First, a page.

Oct 14, 2014

Andrew Friedman leaves the Rays for the Dodgers

Andrew Friedman
Friedman in 2011.
Courtesy: TBO.com
If you haven't heard by now, Andrew Friedman has left Tampa Bay for greener pastures in Los Angeles with the Dodgers. With LA obviously being a bigger market, he will have a much larger payroll (around $200M according to Cork Gaines) to play with and no longer be limited.

After such a disappointing season this year, I know that I was looking to Friedman to fix what he could this offseason and make the 2014 campaign an anomaly. Unfortunately, I think it will be the first of many to come.

We all know the Rays have a limited payroll, and we have skated by on that easily for years thanks to "Friedman ball". With Friedman leaving, what real hope do we have that his announced successor, Matt Silverman, will be anywhere near as good at "Friedman ball". Let's face it, one of the biggest reasons the Rays have been so successful the past 7 years is because of the Maddon/Friedman dynamic duo combination. What if Friedman and the other Dodgers decide to fire Mattingly and try to lure Maddon away from Tampa Bay, like Cork Gaines pointed out? How will that leave this club?

Maddon recently said he loves working in Tampa Bay. Here's what he said in a recent interview with the Tampa Tribune:

"Regarding me, personally, I love it here, you guys know that. It's very hard for me to conceal that, to be here from 2006 and build what we have, it's very exciting. Hopefully, it's going to last many more years ... I've always stated that this is the best place to work in major-league baseball, and I totally believe that to be true.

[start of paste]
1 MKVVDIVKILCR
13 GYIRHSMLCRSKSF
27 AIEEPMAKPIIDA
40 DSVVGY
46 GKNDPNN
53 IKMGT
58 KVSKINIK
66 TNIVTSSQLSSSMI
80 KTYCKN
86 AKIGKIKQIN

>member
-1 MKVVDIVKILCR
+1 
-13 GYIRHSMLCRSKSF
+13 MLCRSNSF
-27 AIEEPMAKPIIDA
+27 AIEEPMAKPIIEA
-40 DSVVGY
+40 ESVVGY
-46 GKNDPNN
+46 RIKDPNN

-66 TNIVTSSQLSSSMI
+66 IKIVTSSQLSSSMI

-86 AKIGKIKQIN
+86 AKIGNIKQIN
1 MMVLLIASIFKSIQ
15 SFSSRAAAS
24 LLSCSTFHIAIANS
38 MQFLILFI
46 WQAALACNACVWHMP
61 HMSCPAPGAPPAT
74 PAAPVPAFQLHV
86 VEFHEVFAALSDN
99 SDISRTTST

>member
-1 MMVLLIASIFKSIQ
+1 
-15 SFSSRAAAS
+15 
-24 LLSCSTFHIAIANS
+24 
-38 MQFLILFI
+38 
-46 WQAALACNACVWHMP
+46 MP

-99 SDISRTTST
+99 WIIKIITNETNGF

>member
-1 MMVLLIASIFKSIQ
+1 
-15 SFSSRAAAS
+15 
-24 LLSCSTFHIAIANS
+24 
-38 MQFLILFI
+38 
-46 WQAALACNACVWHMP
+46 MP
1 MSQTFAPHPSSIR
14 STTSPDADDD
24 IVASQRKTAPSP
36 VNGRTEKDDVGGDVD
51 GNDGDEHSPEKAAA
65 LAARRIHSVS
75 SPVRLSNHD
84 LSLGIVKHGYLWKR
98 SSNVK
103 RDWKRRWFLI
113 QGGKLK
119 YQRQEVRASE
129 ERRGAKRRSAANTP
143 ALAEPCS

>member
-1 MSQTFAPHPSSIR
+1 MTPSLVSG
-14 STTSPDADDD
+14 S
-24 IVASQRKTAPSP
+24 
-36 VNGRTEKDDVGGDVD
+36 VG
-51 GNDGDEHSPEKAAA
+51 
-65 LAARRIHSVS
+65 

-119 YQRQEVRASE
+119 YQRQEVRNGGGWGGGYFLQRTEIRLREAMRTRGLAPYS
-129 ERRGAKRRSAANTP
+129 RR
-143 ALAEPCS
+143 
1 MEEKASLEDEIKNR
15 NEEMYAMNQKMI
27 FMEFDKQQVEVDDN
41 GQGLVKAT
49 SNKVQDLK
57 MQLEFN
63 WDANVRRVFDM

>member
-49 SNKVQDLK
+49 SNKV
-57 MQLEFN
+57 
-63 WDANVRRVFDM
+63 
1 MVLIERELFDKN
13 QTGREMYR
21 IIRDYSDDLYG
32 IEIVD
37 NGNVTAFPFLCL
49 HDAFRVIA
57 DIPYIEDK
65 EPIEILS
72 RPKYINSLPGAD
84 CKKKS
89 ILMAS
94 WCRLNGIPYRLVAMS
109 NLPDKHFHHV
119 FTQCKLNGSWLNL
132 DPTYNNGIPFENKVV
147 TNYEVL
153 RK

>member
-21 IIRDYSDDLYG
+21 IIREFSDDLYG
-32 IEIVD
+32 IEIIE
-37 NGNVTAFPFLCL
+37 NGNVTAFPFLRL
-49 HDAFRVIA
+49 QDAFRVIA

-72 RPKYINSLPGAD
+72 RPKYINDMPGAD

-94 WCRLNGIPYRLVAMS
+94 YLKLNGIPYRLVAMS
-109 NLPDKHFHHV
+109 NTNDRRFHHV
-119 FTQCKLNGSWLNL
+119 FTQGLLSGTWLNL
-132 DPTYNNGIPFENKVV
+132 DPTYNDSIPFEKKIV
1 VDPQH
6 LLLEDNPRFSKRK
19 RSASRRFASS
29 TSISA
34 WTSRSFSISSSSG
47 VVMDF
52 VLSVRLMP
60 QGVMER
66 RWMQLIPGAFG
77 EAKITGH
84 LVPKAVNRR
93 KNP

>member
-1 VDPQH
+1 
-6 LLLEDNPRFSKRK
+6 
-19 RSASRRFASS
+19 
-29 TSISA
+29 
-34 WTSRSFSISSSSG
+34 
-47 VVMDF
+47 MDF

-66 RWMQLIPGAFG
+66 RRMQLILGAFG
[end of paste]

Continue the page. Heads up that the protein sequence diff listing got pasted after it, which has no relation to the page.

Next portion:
But will those feelings stop him from leaving? I wish I had this answer to that and this similar question: "Will Maddon leave also?"

The bottom line is this, Andrew is gone. I find his success with such a small payroll extremely hard, but not impossible, to replace. And with Friedman gone, and talks that Don Mattingly might be let go after this year, I fear for the future of the Rays. I hope our future is clear by the Winter Meetings, one way or another. And while there's still hope that this season was an anomaly, that hope just took one of the worst hits it could take. And it could still take another.

So while I don't think this applies so much to executives as much as players, I will leave you with this thought. Maybe it's time to renew the discussions of a salary cap in baseball. Too many smaller market teams can't compete with their big brothers like the Red Sox, Yankees, Dodgers, etc. because they can't flaunt the money like these teams. You can't continually rely on the draft. Our run with that method lasted six years before the farm started to run dry.

If nothing else, this offseason just got a whole lot more interesting for the Rays.

(Editor's note: I realize this article was kinda all over the place. I'm still coming to terms with the shock, so I have a million thoughts a minute running through my head and it shows here in this article.)

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